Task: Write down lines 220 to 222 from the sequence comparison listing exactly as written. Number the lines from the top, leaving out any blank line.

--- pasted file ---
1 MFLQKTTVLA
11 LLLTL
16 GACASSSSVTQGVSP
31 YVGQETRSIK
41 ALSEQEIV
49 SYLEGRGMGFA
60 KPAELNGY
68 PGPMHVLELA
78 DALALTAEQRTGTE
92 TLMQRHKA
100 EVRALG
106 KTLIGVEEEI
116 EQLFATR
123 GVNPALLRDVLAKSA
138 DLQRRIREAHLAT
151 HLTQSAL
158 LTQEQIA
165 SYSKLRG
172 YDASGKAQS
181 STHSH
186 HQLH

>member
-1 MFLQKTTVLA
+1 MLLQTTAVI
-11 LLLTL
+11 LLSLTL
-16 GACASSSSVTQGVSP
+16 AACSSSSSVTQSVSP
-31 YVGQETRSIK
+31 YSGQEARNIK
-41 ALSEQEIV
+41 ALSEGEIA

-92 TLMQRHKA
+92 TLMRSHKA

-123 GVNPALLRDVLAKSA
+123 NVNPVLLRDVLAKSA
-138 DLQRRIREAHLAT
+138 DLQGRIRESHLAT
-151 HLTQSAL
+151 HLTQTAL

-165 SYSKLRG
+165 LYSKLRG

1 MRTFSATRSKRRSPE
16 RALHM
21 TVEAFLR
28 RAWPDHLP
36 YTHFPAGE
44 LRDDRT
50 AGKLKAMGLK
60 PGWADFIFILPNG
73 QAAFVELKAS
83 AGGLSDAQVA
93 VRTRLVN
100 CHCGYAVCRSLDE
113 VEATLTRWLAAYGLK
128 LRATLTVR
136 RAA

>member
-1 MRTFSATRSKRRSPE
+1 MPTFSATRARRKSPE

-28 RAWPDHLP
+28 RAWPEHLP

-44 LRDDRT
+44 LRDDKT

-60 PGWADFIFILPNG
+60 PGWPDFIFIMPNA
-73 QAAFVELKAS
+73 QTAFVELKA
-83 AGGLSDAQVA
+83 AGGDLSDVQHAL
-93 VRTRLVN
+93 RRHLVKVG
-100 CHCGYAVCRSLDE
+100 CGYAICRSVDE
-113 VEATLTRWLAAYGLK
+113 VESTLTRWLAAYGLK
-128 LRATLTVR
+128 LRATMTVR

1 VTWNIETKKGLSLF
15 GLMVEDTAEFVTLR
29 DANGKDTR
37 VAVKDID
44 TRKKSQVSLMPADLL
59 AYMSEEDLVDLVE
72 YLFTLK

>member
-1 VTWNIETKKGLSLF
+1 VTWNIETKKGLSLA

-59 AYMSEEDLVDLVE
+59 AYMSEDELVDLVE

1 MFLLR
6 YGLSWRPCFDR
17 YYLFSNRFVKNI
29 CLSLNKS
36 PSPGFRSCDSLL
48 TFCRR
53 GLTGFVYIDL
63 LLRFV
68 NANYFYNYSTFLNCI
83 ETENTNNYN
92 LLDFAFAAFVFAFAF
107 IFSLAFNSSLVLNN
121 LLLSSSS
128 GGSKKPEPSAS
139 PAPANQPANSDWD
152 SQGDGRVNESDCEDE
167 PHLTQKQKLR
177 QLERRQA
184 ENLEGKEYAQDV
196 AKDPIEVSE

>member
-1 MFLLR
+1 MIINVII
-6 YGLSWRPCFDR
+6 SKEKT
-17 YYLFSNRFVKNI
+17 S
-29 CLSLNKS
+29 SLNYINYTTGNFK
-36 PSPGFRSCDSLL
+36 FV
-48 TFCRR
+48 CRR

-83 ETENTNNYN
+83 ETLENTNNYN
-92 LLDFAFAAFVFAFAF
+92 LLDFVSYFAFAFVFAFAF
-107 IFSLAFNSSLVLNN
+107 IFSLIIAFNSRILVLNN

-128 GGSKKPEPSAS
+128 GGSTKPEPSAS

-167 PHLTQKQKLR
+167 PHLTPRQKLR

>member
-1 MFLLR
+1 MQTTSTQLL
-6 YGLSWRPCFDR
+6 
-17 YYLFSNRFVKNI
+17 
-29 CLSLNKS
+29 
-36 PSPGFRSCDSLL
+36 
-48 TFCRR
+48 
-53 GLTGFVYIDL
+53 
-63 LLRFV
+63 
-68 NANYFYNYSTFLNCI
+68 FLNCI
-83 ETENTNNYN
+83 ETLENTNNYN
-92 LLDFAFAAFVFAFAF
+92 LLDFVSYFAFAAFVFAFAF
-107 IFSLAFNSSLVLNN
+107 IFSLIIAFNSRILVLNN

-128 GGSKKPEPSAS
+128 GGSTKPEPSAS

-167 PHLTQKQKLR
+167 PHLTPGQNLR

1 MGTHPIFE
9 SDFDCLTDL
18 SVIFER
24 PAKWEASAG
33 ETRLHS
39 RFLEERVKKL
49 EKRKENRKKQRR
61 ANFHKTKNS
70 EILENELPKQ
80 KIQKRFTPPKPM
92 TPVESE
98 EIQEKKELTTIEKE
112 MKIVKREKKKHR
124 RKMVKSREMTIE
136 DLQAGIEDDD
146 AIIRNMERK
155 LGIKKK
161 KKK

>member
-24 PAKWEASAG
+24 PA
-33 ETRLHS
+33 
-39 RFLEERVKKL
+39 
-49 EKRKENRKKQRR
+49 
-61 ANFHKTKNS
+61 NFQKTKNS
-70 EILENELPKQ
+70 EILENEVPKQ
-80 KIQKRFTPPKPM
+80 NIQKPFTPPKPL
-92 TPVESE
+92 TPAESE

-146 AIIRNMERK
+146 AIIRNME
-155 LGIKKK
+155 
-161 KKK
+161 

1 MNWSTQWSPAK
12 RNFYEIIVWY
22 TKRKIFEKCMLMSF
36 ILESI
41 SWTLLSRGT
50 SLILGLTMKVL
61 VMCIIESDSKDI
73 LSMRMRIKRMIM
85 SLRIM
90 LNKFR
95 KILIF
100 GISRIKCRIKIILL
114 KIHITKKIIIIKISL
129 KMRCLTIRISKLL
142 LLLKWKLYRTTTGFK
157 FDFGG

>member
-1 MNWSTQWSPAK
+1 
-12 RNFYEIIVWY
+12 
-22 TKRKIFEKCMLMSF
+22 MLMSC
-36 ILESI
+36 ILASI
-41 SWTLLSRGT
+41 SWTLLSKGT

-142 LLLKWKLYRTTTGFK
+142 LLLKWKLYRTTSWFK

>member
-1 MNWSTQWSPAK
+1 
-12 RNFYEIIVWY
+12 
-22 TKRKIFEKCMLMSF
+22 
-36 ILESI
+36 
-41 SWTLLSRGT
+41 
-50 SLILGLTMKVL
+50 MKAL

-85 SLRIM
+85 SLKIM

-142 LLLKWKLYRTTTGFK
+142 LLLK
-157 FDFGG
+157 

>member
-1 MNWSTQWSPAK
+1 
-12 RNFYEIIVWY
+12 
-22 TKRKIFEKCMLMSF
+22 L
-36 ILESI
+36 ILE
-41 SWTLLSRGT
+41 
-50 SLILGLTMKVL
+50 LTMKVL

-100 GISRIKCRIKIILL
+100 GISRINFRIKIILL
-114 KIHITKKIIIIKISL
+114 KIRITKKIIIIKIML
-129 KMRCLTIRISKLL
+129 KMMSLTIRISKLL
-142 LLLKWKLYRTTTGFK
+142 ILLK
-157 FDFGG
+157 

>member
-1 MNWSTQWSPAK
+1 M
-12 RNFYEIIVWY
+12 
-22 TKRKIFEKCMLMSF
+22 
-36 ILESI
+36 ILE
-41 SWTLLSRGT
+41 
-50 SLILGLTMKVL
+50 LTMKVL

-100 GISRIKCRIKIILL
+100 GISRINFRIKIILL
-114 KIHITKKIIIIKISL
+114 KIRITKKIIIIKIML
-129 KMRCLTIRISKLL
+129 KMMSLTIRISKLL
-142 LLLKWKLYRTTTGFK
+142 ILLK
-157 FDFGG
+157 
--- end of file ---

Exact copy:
>member
-1 MNWSTQWSPAK
+1 